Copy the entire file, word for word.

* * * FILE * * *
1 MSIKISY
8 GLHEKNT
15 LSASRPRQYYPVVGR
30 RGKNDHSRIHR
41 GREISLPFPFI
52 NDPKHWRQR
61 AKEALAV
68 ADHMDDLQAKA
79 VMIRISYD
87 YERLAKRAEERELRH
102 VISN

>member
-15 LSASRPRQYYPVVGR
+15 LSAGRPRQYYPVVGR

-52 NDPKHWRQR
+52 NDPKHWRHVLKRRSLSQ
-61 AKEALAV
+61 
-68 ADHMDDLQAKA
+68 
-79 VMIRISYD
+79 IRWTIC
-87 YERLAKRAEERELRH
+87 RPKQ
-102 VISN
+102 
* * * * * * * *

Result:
1 MSIKISY
8 GLHEKNT
15 LSASRPRQYYPVVGR
30 RGKNDHSRIHR
41 GREISLPFPFI
52 NDPKHWRQR
61 AKEALAV
68 ADHMDDLQAKA
79 VMIRISYD
87 YERLAKRAEERELRH
102 VISN

>member
-15 LSASRPRQYYPVVGR
+15 LSAGRPRQYYPVVGR

-52 NDPKHWRQR
+52 NDPKHWRHVLKRRSLSQ
-61 AKEALAV
+61 
-68 ADHMDDLQAKA
+68 
-79 VMIRISYD
+79 IRWTIC
-87 YERLAKRAEERELRH
+87 RPKQ
-102 VISN
+102 